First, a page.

Editor’s Note: The rice and beans combination is not random at all.
First, white rice has about 90 percent carbohydrates, which makes it one of the best survival foods. But it lacks the protein and fats (essentials on the long run) which you can get from beans (35% protein – the highest protein content of any seed crop – and 14% fats) – Related: Ingenious Foods People Made During Famines
Second, white rice and beans can last up to 30 years. White rice lasts for 4-5 years (oxygen free white rice lasts for 30 years) and beans almost indefinitely in the absence of oxygen and light. (Source: 20 Foods that Will Outlast You)
And third: they are cheap! The giant 20lb bag of white rice is about $8-10/bag. So, 30 lbs of rice (a 5 gallon bucket) is about $14. The dried beans can be found in 2 lbs bags at Walmart for $3.32. So, 30 lbs of beans (a 5 gallon bucket) is $49.8.
So, a 5 gallon bucket of rice and a 5 gallon bucket of beans would cost you about $64. Pretty cheap for a 50 days food reserve!
This was calculated for 2000 calories/day (would be exactly 48.5 days), but we can survive with far less calories/day.
Keep in mind that you will also need a lot of water to cook the rice and the beans.
by Ken Jorgustin
Rice is rich in starch, and an excellent source of energy. Beans are rich in protein, and contain other minerals. The consumption of the two together provides all the essential amino acids and it is no wonder that this combination is a staple of many diets throughout the world.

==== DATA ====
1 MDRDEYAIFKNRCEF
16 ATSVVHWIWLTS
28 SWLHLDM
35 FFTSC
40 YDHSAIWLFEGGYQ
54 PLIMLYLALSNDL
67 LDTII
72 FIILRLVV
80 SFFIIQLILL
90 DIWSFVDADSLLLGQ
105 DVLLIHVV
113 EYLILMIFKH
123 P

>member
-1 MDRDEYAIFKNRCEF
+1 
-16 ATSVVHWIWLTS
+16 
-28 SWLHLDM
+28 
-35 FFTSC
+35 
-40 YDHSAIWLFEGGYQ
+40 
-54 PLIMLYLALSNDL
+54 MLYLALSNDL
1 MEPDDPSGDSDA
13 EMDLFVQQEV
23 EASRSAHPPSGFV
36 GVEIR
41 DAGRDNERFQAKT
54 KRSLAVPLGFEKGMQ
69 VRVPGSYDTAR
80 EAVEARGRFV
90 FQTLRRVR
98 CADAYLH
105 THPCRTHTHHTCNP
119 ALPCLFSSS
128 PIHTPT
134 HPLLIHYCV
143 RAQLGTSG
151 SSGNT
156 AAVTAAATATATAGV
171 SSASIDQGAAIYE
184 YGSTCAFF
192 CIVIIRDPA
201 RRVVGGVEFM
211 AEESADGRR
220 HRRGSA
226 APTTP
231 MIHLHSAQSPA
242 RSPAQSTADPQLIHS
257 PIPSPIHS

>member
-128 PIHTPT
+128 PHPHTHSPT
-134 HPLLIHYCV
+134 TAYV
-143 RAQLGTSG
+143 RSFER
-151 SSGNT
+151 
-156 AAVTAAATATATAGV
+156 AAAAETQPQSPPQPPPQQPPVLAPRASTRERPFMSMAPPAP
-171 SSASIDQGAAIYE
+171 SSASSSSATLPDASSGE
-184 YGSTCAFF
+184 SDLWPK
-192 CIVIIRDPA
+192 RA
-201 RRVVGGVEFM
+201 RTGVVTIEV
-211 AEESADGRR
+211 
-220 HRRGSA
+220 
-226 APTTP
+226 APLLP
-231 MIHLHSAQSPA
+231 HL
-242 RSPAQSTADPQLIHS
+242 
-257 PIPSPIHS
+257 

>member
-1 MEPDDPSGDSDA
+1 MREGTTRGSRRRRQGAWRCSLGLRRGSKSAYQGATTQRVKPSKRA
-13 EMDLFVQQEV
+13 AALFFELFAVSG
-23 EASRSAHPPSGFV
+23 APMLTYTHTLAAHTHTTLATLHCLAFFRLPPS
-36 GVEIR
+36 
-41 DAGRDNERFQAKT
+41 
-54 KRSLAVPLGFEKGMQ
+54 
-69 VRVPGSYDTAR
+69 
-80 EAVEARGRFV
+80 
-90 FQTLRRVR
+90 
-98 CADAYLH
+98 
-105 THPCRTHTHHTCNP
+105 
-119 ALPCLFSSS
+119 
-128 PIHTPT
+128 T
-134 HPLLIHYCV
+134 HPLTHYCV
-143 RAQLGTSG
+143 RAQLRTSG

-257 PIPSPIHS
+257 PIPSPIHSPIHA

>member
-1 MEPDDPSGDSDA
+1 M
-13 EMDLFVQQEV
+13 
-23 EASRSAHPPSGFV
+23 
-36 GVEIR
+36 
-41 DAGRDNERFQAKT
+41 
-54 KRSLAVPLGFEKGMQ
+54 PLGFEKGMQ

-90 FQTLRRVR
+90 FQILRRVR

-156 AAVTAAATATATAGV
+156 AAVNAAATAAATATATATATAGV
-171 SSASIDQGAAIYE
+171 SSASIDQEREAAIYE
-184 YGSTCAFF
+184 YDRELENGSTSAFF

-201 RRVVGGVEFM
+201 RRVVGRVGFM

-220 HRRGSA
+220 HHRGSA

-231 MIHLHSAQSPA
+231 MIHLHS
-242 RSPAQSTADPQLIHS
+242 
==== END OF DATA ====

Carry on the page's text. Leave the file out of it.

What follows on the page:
Here’s why they are a good combination for long-term survival food storage, and their calories per pound, survival days, etc…
5 gallon bucket of White Rice (30 lbs of rice)
50,000 calories – 25 survival days
1655 calories per pound (uncooked)
590 calories per pound (cooked)
675 calories per cup (uncooked)
205 calories per cup (cooked)
Note: For long term food storage, do not use brown rice (use only white rice) because it will go rancid within a year from its oils.
5 gallon bucket of Beans (30 lbs of beans)
47,000 calories – 23.5 survival days
1574 calories per pound (uncooked)
650 calories per pound (cooked)
670 calories per cup (uncooked)
245 calories per cup (cooked)
Note 1: There is a slight variation of calories per pound for different bean varieties. Numbers listed above are an average. They are mostly similar…
Note 2: After many years, beans lose their ability to soften up while re-hydrating in water and the cooking process may result al dente. The beans will remain edible and will not have lost their food value – just saying. Maybe you rotate your beans every so many years…
Having one 5 gallon bucket each of rice and beans will provide nearly 50 days of ‘survival’ calories
While you will not want to eat rice and beans every day and every meal, the combination is an inexpensive food storage ‘staple’ as part of your overall food storage diversity.
Some food storage outlets will sell you rice and/or beans already packed and sealed for long term food storage in buckets. However you can also do it yourself by purchasing in bulk and then use Mylar bags, oxygen absorbers, and your own 5 gallon buckets. You might also choose to use an ordinary kitchen vacuum sealer and store smaller quantities (which could still be held in 5 gallon buckets for safe keeping).
By themselves, rice and beans are bland. No doubt there are countless spices and other ingredients you can add to increase nutrition and make them more palatable. What are your suggestions?
This article was written by Ken Jorgustin. If you liked it, you can visit his website at Modern Survival Blog
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